There’s a multitude of reasons why one would want to downsize their home. Maybe you’re a senior citizen who’s ready for retiring into the simple life, or maybe you’re adopting a more minimalist and less cluttered lifestyle, or maybe the reasons are purely financial. Regardless of reason, when it comes to downsizing your home, you’re also downsizing your life, which tends to sound like a bad thing when it’s really the opposite.
Moving on and into a smaller space forces you to minimize both your possessions and your desire to acquire more useless junk, because you simply don’t have the space for it. So before you make the big, or should I say downsized, move there’s a few preliminary steps you should go through to ensure your entering into this new chapter the most organized and clear-headed as possible.
First, take a look around your current space and take inventory of all the spaces and things in the house that are purely there just to take up room and fill an otherwise empty area of your home. This way, when packing you can get rid of a majority of the things that just sit around your home, never admired by you or anyone else, and also make a list of things that you won’t be looking for in your next space.
For example, if you mark down that you have a guest room/office space that never gets used, as well as a couple of book shelves that you’ve just been using as a replacement for storage of even more useless things, then you know you don’t need any of that in your next place. This will make the search process much easier.
“When downsizing, it’s important to get rid of big items you aren’t planning on using before you move. If you wait, you may waste hundreds of dollars paying to move these items and storing them, especially if you don’t have space in your new home,” said Fred McGill, a Forbes Real Estate Council Member.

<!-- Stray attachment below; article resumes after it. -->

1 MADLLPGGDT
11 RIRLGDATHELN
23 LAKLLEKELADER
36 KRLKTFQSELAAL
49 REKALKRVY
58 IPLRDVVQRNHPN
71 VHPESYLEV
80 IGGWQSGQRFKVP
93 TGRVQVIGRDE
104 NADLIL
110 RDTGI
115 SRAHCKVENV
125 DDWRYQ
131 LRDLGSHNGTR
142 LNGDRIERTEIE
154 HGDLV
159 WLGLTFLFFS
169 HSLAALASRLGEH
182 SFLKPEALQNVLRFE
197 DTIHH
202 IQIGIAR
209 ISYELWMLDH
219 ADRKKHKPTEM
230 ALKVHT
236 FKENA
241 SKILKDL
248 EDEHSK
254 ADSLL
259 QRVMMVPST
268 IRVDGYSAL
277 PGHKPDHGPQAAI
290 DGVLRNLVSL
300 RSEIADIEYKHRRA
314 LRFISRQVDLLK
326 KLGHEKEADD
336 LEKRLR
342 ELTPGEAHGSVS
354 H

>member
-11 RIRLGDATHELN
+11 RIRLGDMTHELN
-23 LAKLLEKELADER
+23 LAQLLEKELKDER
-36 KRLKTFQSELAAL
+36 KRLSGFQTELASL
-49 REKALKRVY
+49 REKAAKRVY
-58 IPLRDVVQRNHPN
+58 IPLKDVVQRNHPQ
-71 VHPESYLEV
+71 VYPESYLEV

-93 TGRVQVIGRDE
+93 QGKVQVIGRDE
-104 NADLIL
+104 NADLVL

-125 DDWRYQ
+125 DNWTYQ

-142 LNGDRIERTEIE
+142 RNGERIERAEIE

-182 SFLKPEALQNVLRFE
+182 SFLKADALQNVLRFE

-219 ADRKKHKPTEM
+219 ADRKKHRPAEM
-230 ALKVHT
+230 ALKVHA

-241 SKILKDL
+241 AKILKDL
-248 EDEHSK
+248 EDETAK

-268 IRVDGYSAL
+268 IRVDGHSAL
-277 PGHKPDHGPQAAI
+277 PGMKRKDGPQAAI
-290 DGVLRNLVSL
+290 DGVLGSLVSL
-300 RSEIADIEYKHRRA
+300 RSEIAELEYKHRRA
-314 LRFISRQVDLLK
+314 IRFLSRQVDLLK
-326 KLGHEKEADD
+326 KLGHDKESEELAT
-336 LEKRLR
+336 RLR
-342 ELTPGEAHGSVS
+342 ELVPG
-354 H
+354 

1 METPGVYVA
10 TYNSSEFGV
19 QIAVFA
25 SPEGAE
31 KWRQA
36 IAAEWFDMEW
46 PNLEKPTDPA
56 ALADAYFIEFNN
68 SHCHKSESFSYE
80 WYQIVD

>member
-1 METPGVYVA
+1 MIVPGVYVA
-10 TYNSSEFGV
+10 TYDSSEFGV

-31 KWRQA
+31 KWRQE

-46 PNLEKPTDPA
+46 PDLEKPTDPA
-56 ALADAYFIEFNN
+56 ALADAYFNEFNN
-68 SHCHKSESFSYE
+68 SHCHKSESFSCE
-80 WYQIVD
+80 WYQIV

Once you begin the process of actually looking for your next property, make sure you always are being open and clear with your real estate agent about the specifics of what you’re looking for. It seems like that should go without saying, however, different people have different definitions of what it means to downsize.
Share the inventory list you made with your agent so that you’re not only telling them what you’re looking for, but the aspects of your current living situation that you’d like to avoid. Downsizing doesn’t necessarily mean that you’re adopting a totally minimalist style of living now, however, it does literally mean your moving into a place that’s smaller and simpler than wherever you currently are. Explain to your agent why it is you want to simplify your home life, by giving them that insight they’ll know more of what you personally are trying to gain, and lose.
When looking at new places, keep monthly costs in mind. When looking at a space that’s smaller than your current home, it most likely is going to be much cheaper at face value. However, just because a property’s initial cost is less than what you previously paid, that doesn’t mean that the monthly costs won’t even out. This is especially important if you’re looking to downsize for financial reasons.
Obviously you will be discussing all of the financial specifics with your agent, however, it’s also important to take note of areas in your new potential home that look like they might turn into a project in the future. If you’re looking to downsize, you’re looking to simplify, so buying a home with an extensive list of projects that will need to get done, isn’t simplifying anything, it’s just adding more expenses to the matter.
Finally, make sure you’re still thinking of the future. Will you still want a one-bedroom, single-level home in 10 years? If not, do you think you’ll have the financial means to change your situation if it comes to that? Planning for the future is always daunting, but when it comes to the place you’ll be calling home, it’s important. So as you begin to simplify, downsize, and de-clutter, take a moment to look at your current situation and map out what you want the next five years to look like in terms of property and life goals. Those ideas will give you all the confidence you need to make your move.
Eric Mastrota is a Contributing Editor at The National Digest based in New York. A graduate of SUNY New Paltz, he reports on world news, culture, and lifestyle. You can reach him at email@example.com.